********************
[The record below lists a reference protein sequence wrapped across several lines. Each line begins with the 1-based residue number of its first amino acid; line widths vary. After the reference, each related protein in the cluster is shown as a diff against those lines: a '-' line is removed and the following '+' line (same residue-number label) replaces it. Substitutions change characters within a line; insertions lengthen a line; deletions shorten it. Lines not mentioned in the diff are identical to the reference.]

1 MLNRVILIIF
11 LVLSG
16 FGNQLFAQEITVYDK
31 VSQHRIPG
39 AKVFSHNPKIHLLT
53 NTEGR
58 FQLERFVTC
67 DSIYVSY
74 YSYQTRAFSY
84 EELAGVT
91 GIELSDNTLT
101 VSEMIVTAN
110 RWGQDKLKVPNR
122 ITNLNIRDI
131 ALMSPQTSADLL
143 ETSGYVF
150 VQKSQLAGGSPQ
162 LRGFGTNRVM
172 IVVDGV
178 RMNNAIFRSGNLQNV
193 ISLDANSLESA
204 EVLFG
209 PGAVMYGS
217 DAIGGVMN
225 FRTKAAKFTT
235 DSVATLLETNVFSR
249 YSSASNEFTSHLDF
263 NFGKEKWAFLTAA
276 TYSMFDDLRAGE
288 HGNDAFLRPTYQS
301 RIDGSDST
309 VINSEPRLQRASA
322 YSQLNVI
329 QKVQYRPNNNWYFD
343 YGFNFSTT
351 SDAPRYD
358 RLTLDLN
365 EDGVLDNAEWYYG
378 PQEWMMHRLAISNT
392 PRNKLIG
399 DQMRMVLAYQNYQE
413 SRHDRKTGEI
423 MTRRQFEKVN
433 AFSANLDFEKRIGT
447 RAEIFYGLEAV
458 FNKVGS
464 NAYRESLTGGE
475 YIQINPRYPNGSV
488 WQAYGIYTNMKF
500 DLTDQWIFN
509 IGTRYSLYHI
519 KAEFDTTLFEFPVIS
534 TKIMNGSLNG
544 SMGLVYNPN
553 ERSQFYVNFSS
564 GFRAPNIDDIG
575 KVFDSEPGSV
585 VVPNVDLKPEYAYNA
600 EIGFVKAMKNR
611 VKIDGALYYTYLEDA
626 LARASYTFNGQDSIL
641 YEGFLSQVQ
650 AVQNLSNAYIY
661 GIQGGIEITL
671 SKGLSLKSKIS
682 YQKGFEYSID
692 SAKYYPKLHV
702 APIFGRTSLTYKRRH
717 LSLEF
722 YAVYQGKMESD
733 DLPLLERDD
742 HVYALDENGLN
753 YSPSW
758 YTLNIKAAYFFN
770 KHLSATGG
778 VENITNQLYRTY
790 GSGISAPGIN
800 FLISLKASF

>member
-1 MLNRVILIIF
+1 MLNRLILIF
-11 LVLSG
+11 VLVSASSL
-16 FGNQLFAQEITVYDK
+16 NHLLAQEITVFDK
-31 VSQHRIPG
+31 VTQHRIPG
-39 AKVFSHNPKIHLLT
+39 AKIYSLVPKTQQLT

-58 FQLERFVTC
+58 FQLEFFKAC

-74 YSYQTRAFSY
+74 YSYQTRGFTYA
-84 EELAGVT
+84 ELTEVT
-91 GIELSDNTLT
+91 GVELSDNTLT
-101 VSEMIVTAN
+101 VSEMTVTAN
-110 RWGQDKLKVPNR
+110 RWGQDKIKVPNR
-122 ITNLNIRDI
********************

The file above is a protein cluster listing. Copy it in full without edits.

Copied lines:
[The record below lists a reference protein sequence wrapped across several lines. Each line begins with the 1-based residue number of its first amino acid; line widths vary. After the reference, each related protein in the cluster is shown as a diff against those lines: a '-' line is removed and the following '+' line (same residue-number label) replaces it. Substitutions change characters within a line; insertions lengthen a line; deletions shorten it. Lines not mentioned in the diff are identical to the reference.]

1 MLNRVILIIF
11 LVLSG
16 FGNQLFAQEITVYDK
31 VSQHRIPG
39 AKVFSHNPKIHLLT
53 NTEGR
58 FQLERFVTC
67 DSIYVSY
74 YSYQTRAFSY
84 EELAGVT
91 GIELSDNTLT
101 VSEMIVTAN
110 RWGQDKLKVPNR
122 ITNLNIRDI
131 ALMSPQTSADLL
143 ETSGYVF
150 VQKSQLAGGSPQ
162 LRGFGTNRVM
172 IVVDGV
178 RMNNAIFRSGNLQNV
193 ISLDANSLESA
204 EVLFG
209 PGAVMYGS
217 DAIGGVMN
225 FRTKAAKFTT
235 DSVATLLETNVFSR
249 YSSASNEFTSHLDF
263 NFGKEKWAFLTAA
276 TYSMFDDLRAGE
288 HGNDAFLRPTYQS
301 RIDGSDST
309 VINSEPRLQRASA
322 YSQLNVI
329 QKVQYRPNNNWYFD
343 YGFNFSTT
351 SDAPRYD
358 RLTLDLN
365 EDGVLDNAEWYYG
378 PQEWMMHRLAISNT
392 PRNKLIG
399 DQMRMVLAYQNYQE
413 SRHDRKTGEI
423 MTRRQFEKVN
433 AFSANLDFEKRIGT
447 RAEIFYGLEAV
458 FNKVGS
464 NAYRESLTGGE
475 YIQINPRYPNGSV
488 WQAYGIYTNMKF
500 DLTDQWIFN
509 IGTRYSLYHI
519 KAEFDTTLFEFPVIS
534 TKIMNGSLNG
544 SMGLVYNPN
553 ERSQFYVNFSS
564 GFRAPNIDDIG
575 KVFDSEPGSV
585 VVPNVDLKPEYAYNA
600 EIGFVKAMKNR
611 VKIDGALYYTYLEDA
626 LARASYTFNGQDSIL
641 YEGFLSQVQ
650 AVQNLSNAYIY
661 GIQGGIEITL
671 SKGLSLKSKIS
682 YQKGFEYSID
692 SAKYYPKLHV
702 APIFGRTSLTYKRRH
717 LSLEF
722 YAVYQGKMESD
733 DLPLLERDD
742 HVYALDENGLN
753 YSPSW
758 YTLNIKAAYFFN
770 KHLSATGG
778 VENITNQLYRTY
790 GSGISAPGIN
800 FLISLKASF

>member
-1 MLNRVILIIF
+1 MLNRLILIF
-11 LVLSG
+11 VLVSASSL
-16 FGNQLFAQEITVYDK
+16 NHLLAQEITVFDK
-31 VSQHRIPG
+31 VTQHRIPG
-39 AKVFSHNPKIHLLT
+39 AKIYSLVPKTQQLT

-58 FQLERFVTC
+58 FQLEFFKAC

-74 YSYQTRAFSY
+74 YSYQTRGFTYA
-84 EELAGVT
+84 ELTEVT
-91 GIELSDNTLT
+91 GVELSDNTLT
-101 VSEMIVTAN
+101 VSEMTVTAN
-110 RWGQDKLKVPNR
+110 RWGQDKIKVPNR
-122 ITNLNIRDI